This past weekend was Players’ Weekend in Major League Baseball (MLB). First held in 2017, Players’ Weekend is an annual event in which players on all 30 MLB teams wear colorful baseball uniforms based on youth sports designs and sport nicknames on the back of their jerseys during regular season games. The league also relaxes the rules for cleats, batting gloves, wristbands, compression sleeves, catcher’s masks, and bats, allowing players to use custom-designed gear. The multi-day event is designed to give players the opportunity to express their personal style, appeal to the youth demographic, and acquaint hometown fans with newer team members.
The player’s surname, usually printed on the back of the jersey, is replaced with a nickname of the player’s choosing. Players are encouraged, but not required, to choose a nickname. All uniforms, whether or not the players chose to use nicknames, have names on the back—including those of the New York Yankees, a team that has never placed names on the back of any official jersey. Game-used jerseys are sold after the event, with proceeds benefiting the MLB-MLBPA Youth Development Foundation.
The choice of nicknames runs the gamut from shortened monikers and initials to rhymes, puns, and descriptive epithets. Some players use emojis or other symbols that cleverly communicate their name or nickname and some Korean players print their name using Korean characters. Not everything is allowed, however. For instance, Kevin Pillar was not able to use his nickname Superman, for obvious reasons. Same with Adrian Beltre (Kojak) and Zach Eflin (Led Zeflin).
Locally, the Rockies had a couple of interesting entries. Charlie Blackmon is Chuck Nazty, Chris Ianetta is Sponge and David Dahl is Baby Dahl. Trevor Story is True, Kyle Freeland is F. Stanley and Nolan Arenado is simply Nado. For a complete list of what those nicknames mean, click HERE.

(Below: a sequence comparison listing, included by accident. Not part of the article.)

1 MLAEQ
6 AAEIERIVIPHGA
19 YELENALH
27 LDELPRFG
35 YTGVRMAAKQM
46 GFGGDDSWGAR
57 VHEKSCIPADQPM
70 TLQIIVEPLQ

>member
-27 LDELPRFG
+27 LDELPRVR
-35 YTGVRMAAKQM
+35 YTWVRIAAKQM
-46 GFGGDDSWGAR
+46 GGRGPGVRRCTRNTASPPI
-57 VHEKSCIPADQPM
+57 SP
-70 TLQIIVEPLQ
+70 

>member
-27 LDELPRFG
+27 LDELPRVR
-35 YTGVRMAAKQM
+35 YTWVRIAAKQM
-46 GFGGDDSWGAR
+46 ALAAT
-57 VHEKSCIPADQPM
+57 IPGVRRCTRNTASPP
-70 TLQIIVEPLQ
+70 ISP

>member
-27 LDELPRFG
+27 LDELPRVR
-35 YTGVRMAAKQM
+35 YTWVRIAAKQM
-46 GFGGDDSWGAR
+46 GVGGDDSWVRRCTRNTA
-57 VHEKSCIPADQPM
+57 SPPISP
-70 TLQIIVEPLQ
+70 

Some of my favorites throughout the league include Jake Marisnick (Big Fudge), Brock Stewart (Beef Stew), Luke Jackson (Skywalker), Yasmani Grandal (Yazmanian Devil), Eric Thames (Phone Home), Ryan Helsley (Hellz Bellz), and Michael Wacha (Wachamole). Other interesting names include Archie Bradley (Crash Landing), Shane Bieber (Not Justin), Ryan Court (Courthouse), Adrian Sampson (Yo Adrian) and of course, Jeff Smardzija (Shark). For a complete list of every MLB player’s nickname click HERE.
As I watched the Cardinals sweep the Rox over the weekend, I gave some thought to what moniker I would have picked for myself. To most people professionally, I am Doug and occasionally Douglas. Rarely, Mr. Goldberg. My childhood nickname was Tank, given to me by my Dad. I don’t know why. From college on, my baseball nickname was Rock, coined after a particular collision play at home plate when I was catching at DU. I walked off the field and the runner from third base didn’t. When I opened my first email account I was OldBallGuy and for the last several years while coaching high school and youth baseball, my players have referred to me as Coach or Skipper, as in, the captain of the ship. To my wife I have been Douger, to my kids I am Pop, Dadand sometimes, Doug. To my mom, I was either Douglas Grant Goldberg (when I was in trouble) or Mr. Wonderful (when I wasn’t). To my grandkids I am Papaand that seems to fit just fine as well. All things considered, I think if I put a name on the back of a jersey today, it would simply say Beware of Doug.
Finally, today is August 26th. Thirty six years ago today my wife, Kitsen Elaine Smith, decided to change her name to Kitsen Smith Goldberg. Definitely one of the top five days in my life. She goes by Kitsen, Kitsy, Kitsy-Bob, Kits or one of my personal nicknames for her – either Doll or Bill – definitely the subject of a different conversation altogether! Just never, ever, under any circumstances, call her Kit. Happy Anniversary Doll! I love you more every year.
Copyright©2021, Goldberg Law Center, P.C. All Rights Reserved.